Tucked behind the Old Timber Inn on Spring Grove Avenue in Northside, the newest stretch of the Mill Creek Greenway Trail at Salway Park feels like a secret urban garden. Bikers and hikers can glimpse blue heron and giant turtles along the trail that sits just feet from major city thoroughfares.
A grove of native species marks the edge of the wide, paved trail that leads southward toward downtown, running alongside the Mill Creek, the 28-mile stream that in 1997 was designated the most endangered urban river in North America by the non-profit American Rivers
On Sept. 24, volunteers can meet at the trailhead to suit up and cleanup the Mill Creek from 9 am till 1 pm. Removing trash from the stream when the weather allows is an important part of making sure that the Mill Creek continues its progress toward restoration.
In 2011, the Mill Creek doesn't even crack the top 10 on the most endangered list, thanks in part to more than 15 years of work by the Mill Creek Restoration Project
, founded in 1994.
The trail is part of the Mill Creek Watershed Greenway Master Plan, an ambitious effort to link greenspaces along the water from the start of the Mill Creek in Butler County to the Ohio River. The Mill Creek flows through 40 Cincinnati neighborhoods and 37 political jurisdictions.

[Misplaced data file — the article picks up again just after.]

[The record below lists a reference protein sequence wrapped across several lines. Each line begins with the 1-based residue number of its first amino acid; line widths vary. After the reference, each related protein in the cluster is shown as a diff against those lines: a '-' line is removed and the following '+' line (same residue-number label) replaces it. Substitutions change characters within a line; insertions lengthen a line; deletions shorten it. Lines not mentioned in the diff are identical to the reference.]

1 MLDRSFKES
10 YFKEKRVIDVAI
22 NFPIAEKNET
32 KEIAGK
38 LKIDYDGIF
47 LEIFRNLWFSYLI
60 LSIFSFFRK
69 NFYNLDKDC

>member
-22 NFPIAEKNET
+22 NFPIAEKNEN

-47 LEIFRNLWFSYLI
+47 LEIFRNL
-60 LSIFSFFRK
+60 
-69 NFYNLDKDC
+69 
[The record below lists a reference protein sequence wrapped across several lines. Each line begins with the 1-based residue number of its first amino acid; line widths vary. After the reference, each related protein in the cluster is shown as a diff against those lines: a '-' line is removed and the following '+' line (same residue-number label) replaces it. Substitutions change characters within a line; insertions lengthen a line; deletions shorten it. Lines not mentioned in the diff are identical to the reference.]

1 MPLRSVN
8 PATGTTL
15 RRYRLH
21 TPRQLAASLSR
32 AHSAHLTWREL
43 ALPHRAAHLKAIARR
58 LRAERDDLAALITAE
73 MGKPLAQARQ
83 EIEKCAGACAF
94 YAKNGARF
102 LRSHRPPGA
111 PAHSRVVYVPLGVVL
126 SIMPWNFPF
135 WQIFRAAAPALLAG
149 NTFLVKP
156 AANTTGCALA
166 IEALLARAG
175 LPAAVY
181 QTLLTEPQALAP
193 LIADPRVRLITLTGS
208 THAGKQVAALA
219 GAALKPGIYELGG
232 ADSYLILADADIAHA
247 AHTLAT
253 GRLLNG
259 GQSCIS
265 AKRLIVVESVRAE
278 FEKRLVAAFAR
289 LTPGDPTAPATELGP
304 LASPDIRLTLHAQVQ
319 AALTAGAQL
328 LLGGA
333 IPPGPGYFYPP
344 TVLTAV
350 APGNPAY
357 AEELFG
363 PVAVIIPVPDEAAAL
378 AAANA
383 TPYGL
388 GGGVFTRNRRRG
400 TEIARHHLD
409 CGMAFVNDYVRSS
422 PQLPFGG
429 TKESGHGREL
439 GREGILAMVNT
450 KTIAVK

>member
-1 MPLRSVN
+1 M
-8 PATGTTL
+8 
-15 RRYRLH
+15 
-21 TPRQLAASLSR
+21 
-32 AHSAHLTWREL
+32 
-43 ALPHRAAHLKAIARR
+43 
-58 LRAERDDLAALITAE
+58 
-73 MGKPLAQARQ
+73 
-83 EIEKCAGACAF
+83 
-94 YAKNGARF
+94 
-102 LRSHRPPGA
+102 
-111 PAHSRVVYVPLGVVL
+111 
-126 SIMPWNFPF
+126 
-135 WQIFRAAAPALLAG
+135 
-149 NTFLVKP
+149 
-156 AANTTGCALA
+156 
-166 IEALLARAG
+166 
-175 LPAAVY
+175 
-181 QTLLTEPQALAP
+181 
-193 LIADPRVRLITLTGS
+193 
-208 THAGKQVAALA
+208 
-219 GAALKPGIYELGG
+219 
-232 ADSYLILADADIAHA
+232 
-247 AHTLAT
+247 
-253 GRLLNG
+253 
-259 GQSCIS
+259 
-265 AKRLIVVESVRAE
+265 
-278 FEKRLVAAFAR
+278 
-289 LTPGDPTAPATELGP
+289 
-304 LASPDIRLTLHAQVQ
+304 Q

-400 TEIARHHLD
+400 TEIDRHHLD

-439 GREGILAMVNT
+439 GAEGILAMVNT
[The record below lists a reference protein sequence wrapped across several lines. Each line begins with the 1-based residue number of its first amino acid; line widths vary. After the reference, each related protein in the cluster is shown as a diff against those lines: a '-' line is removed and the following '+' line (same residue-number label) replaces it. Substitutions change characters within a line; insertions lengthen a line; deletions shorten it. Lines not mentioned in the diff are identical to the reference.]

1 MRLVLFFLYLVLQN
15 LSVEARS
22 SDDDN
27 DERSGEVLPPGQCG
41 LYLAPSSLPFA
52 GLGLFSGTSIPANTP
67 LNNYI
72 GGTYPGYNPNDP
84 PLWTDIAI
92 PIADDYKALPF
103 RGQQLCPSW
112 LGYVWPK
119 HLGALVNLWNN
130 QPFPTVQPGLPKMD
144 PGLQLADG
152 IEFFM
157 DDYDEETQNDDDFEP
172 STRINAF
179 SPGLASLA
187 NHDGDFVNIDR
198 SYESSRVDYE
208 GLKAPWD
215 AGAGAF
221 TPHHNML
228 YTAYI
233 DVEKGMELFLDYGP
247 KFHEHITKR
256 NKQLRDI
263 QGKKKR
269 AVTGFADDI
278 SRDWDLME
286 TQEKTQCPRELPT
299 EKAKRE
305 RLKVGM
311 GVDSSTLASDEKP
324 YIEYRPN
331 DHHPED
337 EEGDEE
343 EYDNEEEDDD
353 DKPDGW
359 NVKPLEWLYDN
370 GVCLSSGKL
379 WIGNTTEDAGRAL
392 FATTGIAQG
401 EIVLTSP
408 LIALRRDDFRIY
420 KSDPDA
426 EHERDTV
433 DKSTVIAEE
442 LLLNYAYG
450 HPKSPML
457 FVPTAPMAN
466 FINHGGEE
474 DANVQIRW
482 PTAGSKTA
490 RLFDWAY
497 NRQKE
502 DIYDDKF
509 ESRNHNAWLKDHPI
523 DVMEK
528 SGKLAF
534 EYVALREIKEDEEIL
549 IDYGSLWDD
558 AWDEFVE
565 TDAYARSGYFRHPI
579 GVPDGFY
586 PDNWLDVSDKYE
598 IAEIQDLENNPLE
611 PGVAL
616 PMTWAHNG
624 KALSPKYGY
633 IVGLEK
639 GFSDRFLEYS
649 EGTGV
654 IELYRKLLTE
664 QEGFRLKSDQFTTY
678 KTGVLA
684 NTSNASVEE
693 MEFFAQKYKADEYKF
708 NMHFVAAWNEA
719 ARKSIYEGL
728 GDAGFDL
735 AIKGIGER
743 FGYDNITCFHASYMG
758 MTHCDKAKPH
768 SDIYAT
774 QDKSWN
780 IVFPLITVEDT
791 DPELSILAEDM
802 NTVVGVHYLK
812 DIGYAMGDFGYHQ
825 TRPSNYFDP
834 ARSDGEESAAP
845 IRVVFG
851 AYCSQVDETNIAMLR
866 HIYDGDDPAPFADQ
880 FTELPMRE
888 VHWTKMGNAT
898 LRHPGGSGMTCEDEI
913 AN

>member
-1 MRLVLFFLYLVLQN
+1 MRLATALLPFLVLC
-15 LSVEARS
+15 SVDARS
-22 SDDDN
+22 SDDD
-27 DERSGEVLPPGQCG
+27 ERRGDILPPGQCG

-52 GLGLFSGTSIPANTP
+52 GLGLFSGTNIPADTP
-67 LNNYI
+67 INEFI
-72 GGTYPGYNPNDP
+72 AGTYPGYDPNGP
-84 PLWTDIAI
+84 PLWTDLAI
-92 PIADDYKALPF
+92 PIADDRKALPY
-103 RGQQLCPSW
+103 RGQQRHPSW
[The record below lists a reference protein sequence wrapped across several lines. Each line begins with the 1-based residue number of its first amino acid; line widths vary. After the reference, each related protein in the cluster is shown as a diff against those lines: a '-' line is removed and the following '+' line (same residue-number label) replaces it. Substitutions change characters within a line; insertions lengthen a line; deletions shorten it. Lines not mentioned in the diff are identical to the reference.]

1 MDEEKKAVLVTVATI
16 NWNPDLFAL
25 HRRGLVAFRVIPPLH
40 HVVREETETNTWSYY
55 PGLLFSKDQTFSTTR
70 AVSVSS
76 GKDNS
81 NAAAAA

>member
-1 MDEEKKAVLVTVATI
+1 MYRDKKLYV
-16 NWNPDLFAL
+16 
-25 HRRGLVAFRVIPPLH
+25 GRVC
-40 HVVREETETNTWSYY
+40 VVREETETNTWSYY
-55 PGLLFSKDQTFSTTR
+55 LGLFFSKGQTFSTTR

"We are making improvements along the river as we go," says Robin Carothers, MCRP's executive director. From landscaping to planting Freedom Trees in honor of the creek's history as a well-worn path along the Underground Railroad, the greenway plan incorporates cool, sustainable elements, including:
• A parking lot designed to keep oil, grease and metals from draining into the Mill Creek. Porous concrete, asphalt and pavers allow stormwater runoff to drain into bio-retention beds. Runoff stays on-site and is filtered and absorbed by vegetation. Or, it percolates through soil and evaporates.
• Highly durable signage made from steel I-beams to reflect the industrial history of the valley.
As Carothers works to complete the current stretch of greenway, she worries about losing support from the Clean Ohio Trail Fund. If MCRP can't raise its share of $135,000 for the $540,000 project this year, state funds will be pulled at the same time that the Trail Fund cancelled its awards for next year because of a highly politicized state budget stalemate.
"This year we are desperate," Carothers says. "We are working like crazy to get matching funds."
• Make a donation
to keep the trail moving.
• Buy some pots
. Or buy sculptures or pavers or other products at the MCRP's store to support the organization.
• Take a hike. Check in with FourSquare
and you could be the next mayor of Salway Park.
By Elissa Yancey
Photo by Elissa Yancey